It's a funny game, all right.
It was only six weeks ago that South Carolina was 0-3 in the SEC, and only five weeks ago that the Gamecocks had "improved" to 1-5. It tied for the worst league start in coach Ray Tanner's 16-year tenure at USC, and also tied the other worst start in program history, in 1992 when the Gamecocks were making their initial foray into the league.
Following the fifth loss, a 5-4 home setback to Florida, Tanner wasn't pleased but he wasn't giving up. He pointed out the history - USC started horribly in 1992 (1-9), but finished 13-11; and the 1-5 start in 2003 became a 19-11 final record and an appearance in the College World Series. No, it wasn't pleasant to be staring at the sides of a self-dug hole, but the hole wasn't impossibly deep.
"I don't feel too good, to be honest with you," Tanner said then. "We've had some spurts where we've been a pretty good club, but we haven't been able to put it all together. All you can do is keep grinding it out. It doesn't always go the way you want it to go."
These days, it's going exactly the way he wants it to go, and the way he thought it always could. While the jury's still out on where this season will end, it's at least challenging the other results of USC's rough SEC starts.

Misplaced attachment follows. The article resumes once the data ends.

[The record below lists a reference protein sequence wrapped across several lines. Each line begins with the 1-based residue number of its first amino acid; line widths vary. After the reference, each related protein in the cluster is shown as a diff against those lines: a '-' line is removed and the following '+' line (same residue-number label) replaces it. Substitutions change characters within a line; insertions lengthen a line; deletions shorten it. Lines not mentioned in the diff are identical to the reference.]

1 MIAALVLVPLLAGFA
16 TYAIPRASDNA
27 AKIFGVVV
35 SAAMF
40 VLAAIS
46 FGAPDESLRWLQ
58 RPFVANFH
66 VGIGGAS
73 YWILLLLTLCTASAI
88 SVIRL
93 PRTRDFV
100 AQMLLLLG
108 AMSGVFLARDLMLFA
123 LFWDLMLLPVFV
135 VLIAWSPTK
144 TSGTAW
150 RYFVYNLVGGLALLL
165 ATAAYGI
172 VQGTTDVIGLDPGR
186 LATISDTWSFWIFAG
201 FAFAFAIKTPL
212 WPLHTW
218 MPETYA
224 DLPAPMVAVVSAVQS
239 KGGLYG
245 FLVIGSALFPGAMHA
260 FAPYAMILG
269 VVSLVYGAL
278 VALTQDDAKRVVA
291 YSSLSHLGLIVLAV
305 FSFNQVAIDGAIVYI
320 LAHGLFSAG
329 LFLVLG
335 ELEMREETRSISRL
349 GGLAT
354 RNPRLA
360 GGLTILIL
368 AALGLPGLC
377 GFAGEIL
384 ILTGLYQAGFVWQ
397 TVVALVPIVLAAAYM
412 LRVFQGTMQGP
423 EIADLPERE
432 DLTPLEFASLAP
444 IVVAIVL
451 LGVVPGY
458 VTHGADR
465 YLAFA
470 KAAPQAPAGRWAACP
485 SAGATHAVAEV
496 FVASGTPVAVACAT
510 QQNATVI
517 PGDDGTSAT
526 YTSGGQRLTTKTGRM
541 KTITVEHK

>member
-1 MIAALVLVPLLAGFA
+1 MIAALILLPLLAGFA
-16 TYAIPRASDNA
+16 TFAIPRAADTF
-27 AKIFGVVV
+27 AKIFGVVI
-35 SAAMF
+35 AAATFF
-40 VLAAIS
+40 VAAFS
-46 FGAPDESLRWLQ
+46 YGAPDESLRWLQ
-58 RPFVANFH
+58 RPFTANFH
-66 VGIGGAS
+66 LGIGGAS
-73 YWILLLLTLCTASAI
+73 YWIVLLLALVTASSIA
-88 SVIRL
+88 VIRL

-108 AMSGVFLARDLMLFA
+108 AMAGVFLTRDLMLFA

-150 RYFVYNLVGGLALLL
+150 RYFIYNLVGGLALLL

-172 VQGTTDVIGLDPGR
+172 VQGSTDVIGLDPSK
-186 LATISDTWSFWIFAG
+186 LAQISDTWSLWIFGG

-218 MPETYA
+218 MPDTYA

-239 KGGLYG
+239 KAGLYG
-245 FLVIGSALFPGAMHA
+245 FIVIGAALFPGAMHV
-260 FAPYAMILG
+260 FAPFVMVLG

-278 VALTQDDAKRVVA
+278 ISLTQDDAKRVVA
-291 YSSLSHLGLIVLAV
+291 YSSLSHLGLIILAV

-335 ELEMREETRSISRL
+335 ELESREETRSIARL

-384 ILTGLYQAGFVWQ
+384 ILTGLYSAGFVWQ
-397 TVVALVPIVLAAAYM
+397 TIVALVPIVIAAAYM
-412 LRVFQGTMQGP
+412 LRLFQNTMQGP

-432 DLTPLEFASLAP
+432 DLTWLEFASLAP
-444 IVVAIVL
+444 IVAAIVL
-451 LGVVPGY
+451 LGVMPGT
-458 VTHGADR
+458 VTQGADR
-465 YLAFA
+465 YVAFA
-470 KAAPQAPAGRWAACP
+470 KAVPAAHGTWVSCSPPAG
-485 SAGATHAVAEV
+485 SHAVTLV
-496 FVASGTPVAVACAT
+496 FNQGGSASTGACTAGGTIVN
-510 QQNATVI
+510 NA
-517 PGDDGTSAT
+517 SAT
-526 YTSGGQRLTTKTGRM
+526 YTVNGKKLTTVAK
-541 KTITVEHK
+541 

As Sunday ended, USC was back in a tie for first place in the SEC with nine games to play. At 14-7, the Gamecocks have won 11 straight league games (and gone 13-2 since the rough start) to place themselves right back in contention.
USC is tied with Kentucky and LSU for first, and while the Gamecocks are down a tiebreaker to the Wildcats, they still have to play the Tigers (and it's a series at Carolina Stadium). While USC travels to Arkansas this weekend, Kentucky hosts Florida in a series that could very well determine USC's fate.
If the Wildcats win that series, it likely won't matter what the Gamecocks do the rest of the way. They may tie Kentucky for the SEC regular-season championship, but the No. 1 seed in the SEC tournament would still go to the Wildcats.
Of course, that may be secondary. The SEC tournament is often a warm-up for the top teams in it, an exhibition used to get some younger players some time and any players on the bubble for the postseason cut-down list another opportunity to prove themselves. While only one team gets the seed for the tournament, all tied teams atop the standings get titles - the SEC doesn't mind in the least having to present three or four trophies and credit three or four champions.
USC has never won back-to-back SEC championships, although it has twice won back-to-back SEC East championships (1999-2000, 2002-2003). The Gamecocks are challenging for it now, after seeing the Gators slip two games back and the Wildcats lose two games to former East cellar-dweller Vanderbilt.
The Gamecocks travel to Arkansas and Georgia, while LSU comes to Columbia. There may be a bit of scoreboard-watching as well as playing over the next three weeks, especially as school is ending and it's baseball-only for the duration.
The other teams bidding for the title may be scoreboard-watching, as well. They're probably wondering, after 11 straight wins, when USC is going to lose again.
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